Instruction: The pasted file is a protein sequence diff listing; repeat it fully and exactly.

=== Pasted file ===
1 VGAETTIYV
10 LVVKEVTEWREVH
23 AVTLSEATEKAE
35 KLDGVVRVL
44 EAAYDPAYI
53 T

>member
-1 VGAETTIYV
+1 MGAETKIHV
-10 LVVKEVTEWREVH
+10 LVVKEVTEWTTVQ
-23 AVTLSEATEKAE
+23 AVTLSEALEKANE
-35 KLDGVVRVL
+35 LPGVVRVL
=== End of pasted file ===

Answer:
1 VGAETTIYV
10 LVVKEVTEWREVH
23 AVTLSEATEKAE
35 KLDGVVRVL
44 EAAYDPAYI
53 T

>member
-1 VGAETTIYV
+1 MGAETKIHV
-10 LVVKEVTEWREVH
+10 LVVKEVTEWTTVQ
-23 AVTLSEATEKAE
+23 AVTLSEALEKANE
-35 KLDGVVRVL
+35 LPGVVRVL